H-P Trial Kicks off in Delaware

April 23, 2002 (PLANSPONSOR.com) - After the lofty corporate announcements about Hewlett-Packard Co. (H-P)'s proposed acquisition of Compaq Computer, the subsequent contested shareholder votes, and the bitter battle afterwards, it all comes down to a Delaware judge's ruling this week.

Chancellor William Chandler is expected to hear opening arguments in a non-jury trial in the challenge to the $19 billion deal by dissident H-P director Walter Hewlett. Proceedings are expected to last about three days, according to an Associated Press report.

In a lawsuit against the company, Hewlett alleged that H-P was only able to win its March 19 shareholder vote by threatening one big investor, Deutsche Bank, that it would withhold its business.

H-P executives also hid unflattering information about H-P and Compaq’s ability to carry out the merger, the lawsuit alleged.

Hewlett first fought the deal on the grounds that buying Compaq was too risky and would bog H-P down in the weak personal-computer market at the expense of its profitable printing division. 

H-P Execs Testify

H-P executives are expected to testify, but it’s unclear whether chairwoman and chief executive Carly Fiorina will be among them.

Fiorina gave a deposition in the case, as did other top brass from H-P, Deutsche Bank, Goldman Sachs, H-P’s banker on the deal, and the firms that advised Walter Hewlett.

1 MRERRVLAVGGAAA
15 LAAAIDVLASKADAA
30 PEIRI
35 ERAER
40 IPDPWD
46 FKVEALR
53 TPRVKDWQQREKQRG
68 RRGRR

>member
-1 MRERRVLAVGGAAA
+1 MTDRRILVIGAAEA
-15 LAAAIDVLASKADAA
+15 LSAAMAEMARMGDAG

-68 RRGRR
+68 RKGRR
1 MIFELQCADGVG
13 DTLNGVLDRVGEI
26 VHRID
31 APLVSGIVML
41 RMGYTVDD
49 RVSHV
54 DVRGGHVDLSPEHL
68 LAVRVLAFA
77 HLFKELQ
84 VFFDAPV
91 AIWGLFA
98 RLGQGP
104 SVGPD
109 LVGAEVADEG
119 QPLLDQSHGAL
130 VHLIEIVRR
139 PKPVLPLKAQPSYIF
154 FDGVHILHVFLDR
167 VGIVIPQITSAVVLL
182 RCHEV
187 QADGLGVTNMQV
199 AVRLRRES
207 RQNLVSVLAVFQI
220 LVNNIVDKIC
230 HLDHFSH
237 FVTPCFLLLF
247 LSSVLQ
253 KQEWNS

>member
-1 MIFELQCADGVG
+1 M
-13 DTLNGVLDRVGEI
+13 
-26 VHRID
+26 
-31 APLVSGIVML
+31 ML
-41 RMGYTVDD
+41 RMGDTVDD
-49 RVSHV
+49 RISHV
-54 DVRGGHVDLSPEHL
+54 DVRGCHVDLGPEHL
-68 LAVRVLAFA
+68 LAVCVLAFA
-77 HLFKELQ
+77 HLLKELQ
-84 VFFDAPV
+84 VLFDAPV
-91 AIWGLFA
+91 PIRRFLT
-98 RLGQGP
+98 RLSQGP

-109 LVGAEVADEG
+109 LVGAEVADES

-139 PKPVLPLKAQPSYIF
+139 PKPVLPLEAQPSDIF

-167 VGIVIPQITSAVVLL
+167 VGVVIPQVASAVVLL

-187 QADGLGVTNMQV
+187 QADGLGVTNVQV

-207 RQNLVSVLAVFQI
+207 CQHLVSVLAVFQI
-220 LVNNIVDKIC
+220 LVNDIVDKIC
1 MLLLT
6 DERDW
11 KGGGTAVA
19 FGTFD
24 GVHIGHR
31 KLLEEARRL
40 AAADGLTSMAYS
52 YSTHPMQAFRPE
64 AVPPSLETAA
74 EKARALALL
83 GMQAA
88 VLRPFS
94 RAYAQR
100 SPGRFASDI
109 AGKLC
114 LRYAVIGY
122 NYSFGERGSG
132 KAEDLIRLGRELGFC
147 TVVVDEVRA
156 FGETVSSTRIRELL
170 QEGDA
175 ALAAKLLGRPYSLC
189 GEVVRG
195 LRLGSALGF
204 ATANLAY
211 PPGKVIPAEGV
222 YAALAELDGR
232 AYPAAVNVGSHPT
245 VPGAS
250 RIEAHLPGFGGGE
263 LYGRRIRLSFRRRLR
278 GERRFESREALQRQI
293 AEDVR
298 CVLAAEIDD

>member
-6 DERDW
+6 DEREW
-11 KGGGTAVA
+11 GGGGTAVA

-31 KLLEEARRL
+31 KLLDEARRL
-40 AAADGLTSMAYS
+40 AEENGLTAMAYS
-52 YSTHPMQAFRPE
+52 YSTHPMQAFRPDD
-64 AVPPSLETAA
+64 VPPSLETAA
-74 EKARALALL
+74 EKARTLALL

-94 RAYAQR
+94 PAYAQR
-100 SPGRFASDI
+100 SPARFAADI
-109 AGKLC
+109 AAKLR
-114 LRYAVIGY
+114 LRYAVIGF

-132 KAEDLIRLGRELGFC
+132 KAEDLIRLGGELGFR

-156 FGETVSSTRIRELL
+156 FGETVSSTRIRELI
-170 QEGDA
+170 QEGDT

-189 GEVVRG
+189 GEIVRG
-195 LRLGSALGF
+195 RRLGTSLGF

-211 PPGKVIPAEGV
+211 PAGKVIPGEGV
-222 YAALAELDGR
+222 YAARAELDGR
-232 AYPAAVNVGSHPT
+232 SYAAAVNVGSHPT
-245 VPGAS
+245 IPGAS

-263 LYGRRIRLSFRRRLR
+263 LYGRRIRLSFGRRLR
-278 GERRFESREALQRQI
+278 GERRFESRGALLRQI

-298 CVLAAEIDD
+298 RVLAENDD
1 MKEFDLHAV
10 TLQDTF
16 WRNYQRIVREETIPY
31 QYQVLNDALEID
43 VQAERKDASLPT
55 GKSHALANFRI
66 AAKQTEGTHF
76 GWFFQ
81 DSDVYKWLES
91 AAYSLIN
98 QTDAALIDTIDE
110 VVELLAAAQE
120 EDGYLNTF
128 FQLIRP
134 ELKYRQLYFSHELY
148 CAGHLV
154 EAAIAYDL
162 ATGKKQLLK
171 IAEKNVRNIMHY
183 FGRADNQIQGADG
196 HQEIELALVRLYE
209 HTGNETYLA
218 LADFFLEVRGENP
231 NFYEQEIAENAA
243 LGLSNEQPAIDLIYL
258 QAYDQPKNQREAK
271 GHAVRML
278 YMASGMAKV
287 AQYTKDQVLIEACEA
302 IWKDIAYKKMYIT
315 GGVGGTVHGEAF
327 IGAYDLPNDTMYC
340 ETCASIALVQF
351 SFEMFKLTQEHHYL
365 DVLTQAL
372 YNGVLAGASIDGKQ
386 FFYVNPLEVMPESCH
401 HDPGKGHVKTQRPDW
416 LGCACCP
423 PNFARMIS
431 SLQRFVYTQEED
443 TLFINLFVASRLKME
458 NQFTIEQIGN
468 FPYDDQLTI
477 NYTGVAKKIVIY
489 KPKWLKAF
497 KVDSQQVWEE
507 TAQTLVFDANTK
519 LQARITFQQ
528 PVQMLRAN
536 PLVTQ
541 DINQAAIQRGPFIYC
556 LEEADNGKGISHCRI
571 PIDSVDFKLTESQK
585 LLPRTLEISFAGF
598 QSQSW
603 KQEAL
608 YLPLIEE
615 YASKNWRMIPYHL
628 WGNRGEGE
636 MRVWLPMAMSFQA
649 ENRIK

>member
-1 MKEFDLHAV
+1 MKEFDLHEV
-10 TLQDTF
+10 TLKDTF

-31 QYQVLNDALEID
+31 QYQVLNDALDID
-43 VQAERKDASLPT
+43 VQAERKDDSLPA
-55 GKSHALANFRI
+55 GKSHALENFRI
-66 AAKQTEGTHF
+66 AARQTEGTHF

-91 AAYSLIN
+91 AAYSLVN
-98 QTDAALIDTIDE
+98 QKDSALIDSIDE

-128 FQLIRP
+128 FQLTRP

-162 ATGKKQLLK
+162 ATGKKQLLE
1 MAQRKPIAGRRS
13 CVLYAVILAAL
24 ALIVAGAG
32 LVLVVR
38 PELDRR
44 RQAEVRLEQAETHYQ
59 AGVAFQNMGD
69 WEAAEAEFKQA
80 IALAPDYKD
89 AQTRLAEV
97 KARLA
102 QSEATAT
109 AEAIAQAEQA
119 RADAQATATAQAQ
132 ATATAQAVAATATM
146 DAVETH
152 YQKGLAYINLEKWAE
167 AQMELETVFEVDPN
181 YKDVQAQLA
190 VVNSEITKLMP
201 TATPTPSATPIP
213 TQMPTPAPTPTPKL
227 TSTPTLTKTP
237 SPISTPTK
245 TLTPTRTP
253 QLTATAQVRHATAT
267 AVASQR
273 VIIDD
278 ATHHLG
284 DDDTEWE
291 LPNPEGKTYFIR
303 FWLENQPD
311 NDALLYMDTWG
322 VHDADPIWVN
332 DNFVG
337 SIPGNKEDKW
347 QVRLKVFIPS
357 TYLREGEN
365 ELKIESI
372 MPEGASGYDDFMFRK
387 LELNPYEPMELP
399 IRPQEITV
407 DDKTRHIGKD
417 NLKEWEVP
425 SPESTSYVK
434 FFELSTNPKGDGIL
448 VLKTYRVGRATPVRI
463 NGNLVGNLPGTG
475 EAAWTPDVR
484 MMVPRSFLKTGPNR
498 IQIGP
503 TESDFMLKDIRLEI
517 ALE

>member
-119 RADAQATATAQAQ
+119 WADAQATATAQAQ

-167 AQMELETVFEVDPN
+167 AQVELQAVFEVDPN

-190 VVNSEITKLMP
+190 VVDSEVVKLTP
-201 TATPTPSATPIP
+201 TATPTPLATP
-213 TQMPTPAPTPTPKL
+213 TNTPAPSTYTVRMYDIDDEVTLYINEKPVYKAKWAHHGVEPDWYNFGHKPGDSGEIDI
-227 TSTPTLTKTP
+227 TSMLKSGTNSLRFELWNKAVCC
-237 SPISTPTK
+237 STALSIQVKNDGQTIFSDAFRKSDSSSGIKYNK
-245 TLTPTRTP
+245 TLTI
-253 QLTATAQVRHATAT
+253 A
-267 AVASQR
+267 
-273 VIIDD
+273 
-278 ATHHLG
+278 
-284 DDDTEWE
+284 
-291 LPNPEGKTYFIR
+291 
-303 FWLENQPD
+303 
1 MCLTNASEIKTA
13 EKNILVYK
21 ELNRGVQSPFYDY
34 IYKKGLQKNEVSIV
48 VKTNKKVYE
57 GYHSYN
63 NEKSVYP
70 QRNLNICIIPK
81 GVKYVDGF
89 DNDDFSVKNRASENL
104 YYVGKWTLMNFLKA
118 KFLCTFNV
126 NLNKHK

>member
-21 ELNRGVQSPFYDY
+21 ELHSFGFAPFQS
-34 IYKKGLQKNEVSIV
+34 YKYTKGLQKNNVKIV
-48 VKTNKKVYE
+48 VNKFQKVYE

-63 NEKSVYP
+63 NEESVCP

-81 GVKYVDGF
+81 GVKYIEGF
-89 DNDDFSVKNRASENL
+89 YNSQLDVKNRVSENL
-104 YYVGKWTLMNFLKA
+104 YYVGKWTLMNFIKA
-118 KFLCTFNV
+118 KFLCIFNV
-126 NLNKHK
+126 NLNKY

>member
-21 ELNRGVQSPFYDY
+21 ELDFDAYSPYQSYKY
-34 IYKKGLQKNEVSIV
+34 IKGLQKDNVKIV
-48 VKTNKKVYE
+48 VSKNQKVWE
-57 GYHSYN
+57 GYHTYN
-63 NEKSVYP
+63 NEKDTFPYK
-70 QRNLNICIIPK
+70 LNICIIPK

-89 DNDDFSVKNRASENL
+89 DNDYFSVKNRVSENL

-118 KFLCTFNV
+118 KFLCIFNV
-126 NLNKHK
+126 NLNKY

A preliminary tally by an independent proxy certifying firm found that 51.4% of H-P shares were voted for the Compaq deal, and 48.6% came out against. With more than 1.6 billion shares voted, H-P beat Hewlett by 45 million shares.

Hewlett believes Deutsche Asset Management originally voted 25 million H-P shares against the deal but switched 17 million just before the shareholder meeting, which came days after Deutsche Bank helped arrange a $4 billion credit facility for H-P.

Hewlett-Packard has denied wrongdoing, and Deutsche Asset Management has said it merely voted the shares it controlled in the best interests of its investment clients.

Hewlett asked Chandler to negate the vote either by voiding certain investors’ shares or by determining that H-P corrupted the entire process by buying votes.